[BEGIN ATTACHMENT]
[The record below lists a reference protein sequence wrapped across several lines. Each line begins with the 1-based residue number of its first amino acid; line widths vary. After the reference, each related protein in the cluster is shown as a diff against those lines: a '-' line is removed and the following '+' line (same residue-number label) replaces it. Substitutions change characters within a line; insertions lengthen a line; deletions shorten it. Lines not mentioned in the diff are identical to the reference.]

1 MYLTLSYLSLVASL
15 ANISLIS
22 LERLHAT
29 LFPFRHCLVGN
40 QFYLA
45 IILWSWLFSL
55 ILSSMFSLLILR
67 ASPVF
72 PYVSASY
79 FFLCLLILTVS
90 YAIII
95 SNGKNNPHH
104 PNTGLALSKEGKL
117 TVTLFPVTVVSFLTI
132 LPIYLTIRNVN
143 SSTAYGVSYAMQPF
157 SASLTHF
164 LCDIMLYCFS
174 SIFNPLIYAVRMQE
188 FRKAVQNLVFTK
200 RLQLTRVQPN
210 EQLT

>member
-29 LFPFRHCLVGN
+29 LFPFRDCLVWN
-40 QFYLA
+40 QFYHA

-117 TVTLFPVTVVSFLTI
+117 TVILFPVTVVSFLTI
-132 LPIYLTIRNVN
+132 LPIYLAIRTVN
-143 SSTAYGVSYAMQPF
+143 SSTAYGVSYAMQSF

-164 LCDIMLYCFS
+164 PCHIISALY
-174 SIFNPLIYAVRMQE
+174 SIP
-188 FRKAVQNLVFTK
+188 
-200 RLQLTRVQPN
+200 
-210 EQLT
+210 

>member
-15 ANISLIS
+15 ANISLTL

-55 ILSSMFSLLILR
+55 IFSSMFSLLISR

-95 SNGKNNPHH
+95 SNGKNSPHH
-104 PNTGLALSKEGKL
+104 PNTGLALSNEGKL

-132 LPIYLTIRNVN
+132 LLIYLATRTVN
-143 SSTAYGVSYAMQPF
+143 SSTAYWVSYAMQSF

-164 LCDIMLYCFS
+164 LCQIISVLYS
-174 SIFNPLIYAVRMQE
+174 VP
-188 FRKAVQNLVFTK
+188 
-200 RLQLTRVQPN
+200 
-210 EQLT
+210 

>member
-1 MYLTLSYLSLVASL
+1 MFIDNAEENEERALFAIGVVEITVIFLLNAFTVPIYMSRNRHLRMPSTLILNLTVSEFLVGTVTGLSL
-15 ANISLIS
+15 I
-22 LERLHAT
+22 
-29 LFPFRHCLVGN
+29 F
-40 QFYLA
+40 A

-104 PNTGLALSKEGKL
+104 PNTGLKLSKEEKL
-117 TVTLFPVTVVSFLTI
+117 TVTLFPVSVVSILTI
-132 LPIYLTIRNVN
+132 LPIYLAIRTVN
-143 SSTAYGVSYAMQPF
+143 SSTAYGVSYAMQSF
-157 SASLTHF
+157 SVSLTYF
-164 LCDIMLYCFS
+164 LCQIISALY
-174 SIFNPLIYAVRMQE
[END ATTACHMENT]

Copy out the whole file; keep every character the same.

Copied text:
[The record below lists a reference protein sequence wrapped across several lines. Each line begins with the 1-based residue number of its first amino acid; line widths vary. After the reference, each related protein in the cluster is shown as a diff against those lines: a '-' line is removed and the following '+' line (same residue-number label) replaces it. Substitutions change characters within a line; insertions lengthen a line; deletions shorten it. Lines not mentioned in the diff are identical to the reference.]

1 MYLTLSYLSLVASL
15 ANISLIS
22 LERLHAT
29 LFPFRHCLVGN
40 QFYLA
45 IILWSWLFSL
55 ILSSMFSLLILR
67 ASPVF
72 PYVSASY
79 FFLCLLILTVS
90 YAIII
95 SNGKNNPHH
104 PNTGLALSKEGKL
117 TVTLFPVTVVSFLTI
132 LPIYLTIRNVN
143 SSTAYGVSYAMQPF
157 SASLTHF
164 LCDIMLYCFS
174 SIFNPLIYAVRMQE
188 FRKAVQNLVFTK
200 RLQLTRVQPN
210 EQLT

>member
-29 LFPFRHCLVGN
+29 LFPFRDCLVWN
-40 QFYLA
+40 QFYHA

-117 TVTLFPVTVVSFLTI
+117 TVILFPVTVVSFLTI
-132 LPIYLTIRNVN
+132 LPIYLAIRTVN
-143 SSTAYGVSYAMQPF
+143 SSTAYGVSYAMQSF

-164 LCDIMLYCFS
+164 PCHIISALY
-174 SIFNPLIYAVRMQE
+174 SIP
-188 FRKAVQNLVFTK
+188 
-200 RLQLTRVQPN
+200 
-210 EQLT
+210 

>member
-15 ANISLIS
+15 ANISLTL

-55 ILSSMFSLLILR
+55 IFSSMFSLLISR

-95 SNGKNNPHH
+95 SNGKNSPHH
-104 PNTGLALSKEGKL
+104 PNTGLALSNEGKL

-132 LPIYLTIRNVN
+132 LLIYLATRTVN
-143 SSTAYGVSYAMQPF
+143 SSTAYWVSYAMQSF

-164 LCDIMLYCFS
+164 LCQIISVLYS
-174 SIFNPLIYAVRMQE
+174 VP
-188 FRKAVQNLVFTK
+188 
-200 RLQLTRVQPN
+200 
-210 EQLT
+210 

>member
-1 MYLTLSYLSLVASL
+1 MFIDNAEENEERALFAIGVVEITVIFLLNAFTVPIYMSRNRHLRMPSTLILNLTVSEFLVGTVTGLSL
-15 ANISLIS
+15 I
-22 LERLHAT
+22 
-29 LFPFRHCLVGN
+29 F
-40 QFYLA
+40 A

-104 PNTGLALSKEGKL
+104 PNTGLKLSKEEKL
-117 TVTLFPVTVVSFLTI
+117 TVTLFPVSVVSILTI
-132 LPIYLTIRNVN
+132 LPIYLAIRTVN
-143 SSTAYGVSYAMQPF
+143 SSTAYGVSYAMQSF
-157 SASLTHF
+157 SVSLTYF
-164 LCDIMLYCFS
+164 LCQIISALY
-174 SIFNPLIYAVRMQE